Keeping your study group limited to about 3 to 5 students keeps everyone accountable. You joined the group to learn collaboratively, so if the group is too big, or it suddenly grows in size and members aren’t contributing, it’s time to focus your energy elsewhere. Or maybe even create a new group.

2. The group doesn’t set expectations.

Study groups need an agenda. A lack of structure not only sets the stage for social loafing but sets the group up to fail in its mission: learning and improving your course grade.

Branch suggests creating a charter. Though it sounds a bit formal, it’s simply an agreement for how the study group will function: when the group will meet, the roles of each person on the team, whether the roles rotate weekly, the division of work, the practices for making decisions, and the setting of any other procedures that seem relevant. “We encourage students to create charters for any kind of group work, and we force them to do a charter when it’s a group-based activity, such as a consulting project or summer internship,” says Branch. Whether it’s an informal study group or a team assigned by the teacher for a project-based grade, the same rules apply: Know going in what each student wants to get out of it and how you are going to work together, and then establish policies for operating.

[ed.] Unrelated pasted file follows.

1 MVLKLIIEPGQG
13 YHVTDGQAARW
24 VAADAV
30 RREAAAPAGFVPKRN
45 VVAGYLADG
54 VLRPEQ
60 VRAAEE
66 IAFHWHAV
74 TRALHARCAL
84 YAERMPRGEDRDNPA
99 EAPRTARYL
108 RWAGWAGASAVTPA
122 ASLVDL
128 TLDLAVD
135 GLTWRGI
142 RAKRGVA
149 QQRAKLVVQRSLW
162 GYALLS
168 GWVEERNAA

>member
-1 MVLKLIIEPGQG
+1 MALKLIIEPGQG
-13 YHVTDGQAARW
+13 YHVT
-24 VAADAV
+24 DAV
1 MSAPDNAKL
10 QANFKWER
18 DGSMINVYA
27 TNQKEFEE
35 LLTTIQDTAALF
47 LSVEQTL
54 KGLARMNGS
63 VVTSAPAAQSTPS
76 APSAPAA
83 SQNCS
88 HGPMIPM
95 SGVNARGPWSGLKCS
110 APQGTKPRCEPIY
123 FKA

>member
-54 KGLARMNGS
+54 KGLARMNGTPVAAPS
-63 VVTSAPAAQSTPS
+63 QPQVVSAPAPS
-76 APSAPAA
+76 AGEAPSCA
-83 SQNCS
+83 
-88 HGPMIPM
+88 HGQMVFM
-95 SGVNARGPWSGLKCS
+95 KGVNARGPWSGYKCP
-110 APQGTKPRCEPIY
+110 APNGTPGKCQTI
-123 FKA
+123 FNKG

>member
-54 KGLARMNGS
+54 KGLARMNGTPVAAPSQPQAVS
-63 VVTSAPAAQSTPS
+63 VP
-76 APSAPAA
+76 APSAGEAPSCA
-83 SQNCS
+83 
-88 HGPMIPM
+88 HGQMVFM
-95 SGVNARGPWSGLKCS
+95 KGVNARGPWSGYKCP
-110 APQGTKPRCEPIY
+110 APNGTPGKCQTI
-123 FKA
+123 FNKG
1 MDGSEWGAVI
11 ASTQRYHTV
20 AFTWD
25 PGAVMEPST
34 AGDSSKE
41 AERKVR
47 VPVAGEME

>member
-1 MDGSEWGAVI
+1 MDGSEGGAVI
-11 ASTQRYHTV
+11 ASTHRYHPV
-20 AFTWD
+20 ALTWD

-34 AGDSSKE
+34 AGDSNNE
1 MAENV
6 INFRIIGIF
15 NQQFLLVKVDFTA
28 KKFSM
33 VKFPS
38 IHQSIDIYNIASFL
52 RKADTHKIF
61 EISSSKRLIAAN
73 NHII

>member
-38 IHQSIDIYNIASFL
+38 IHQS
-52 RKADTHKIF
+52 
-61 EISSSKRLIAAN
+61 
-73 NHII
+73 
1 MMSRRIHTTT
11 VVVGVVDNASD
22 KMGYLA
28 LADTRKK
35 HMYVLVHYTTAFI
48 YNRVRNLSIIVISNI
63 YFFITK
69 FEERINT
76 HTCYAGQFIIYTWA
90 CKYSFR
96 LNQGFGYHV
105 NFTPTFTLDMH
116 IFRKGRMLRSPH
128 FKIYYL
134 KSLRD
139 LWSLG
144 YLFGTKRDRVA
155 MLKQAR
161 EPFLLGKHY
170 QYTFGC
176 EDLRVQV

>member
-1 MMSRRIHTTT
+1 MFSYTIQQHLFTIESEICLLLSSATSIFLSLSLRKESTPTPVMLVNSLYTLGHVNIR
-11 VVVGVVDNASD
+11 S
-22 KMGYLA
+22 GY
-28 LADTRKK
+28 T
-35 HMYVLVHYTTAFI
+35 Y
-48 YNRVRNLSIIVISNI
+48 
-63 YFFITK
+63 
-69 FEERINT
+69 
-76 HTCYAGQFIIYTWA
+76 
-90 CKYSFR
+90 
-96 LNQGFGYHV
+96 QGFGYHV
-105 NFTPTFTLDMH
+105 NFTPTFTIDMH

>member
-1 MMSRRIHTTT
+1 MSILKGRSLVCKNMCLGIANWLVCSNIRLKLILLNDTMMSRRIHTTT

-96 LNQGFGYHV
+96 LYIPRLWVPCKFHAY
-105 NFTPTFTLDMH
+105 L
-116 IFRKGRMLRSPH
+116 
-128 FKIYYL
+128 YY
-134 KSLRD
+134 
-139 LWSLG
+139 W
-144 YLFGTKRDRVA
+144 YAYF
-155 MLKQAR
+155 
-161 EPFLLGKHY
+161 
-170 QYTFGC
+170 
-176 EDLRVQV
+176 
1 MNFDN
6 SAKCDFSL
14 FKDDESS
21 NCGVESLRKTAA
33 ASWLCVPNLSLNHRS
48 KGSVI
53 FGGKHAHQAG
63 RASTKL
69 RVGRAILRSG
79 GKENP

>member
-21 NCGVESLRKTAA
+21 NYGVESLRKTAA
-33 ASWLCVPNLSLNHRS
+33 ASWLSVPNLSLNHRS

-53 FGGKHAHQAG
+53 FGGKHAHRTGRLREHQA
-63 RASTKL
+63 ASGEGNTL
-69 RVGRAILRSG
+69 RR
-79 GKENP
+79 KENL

It’s never too late to set some ground rules if you didn’t at the first meeting. However, if there’s resistance to making them “official,” find a group that will.

3. You have different objectives than other members.

A study group of members with different backgrounds can help you broaden your thinking. “Study groups should have some level of diversity, because that diversity will [encourage] different [study techniques]—different tools, different mnemonic devices, different memorization devices—to help learn the material,” Branch explains. It gives you the chance to experiment and see which style best suits you.

However, he says, there need to be some areas of common ground—for instance, which time of day is preferable for studying together, or what the group’s academic goals are. Don’t settle! If you’re aiming for an A, don’t waste your time with a group that’s happy with a C+.

4. Communication is a challenge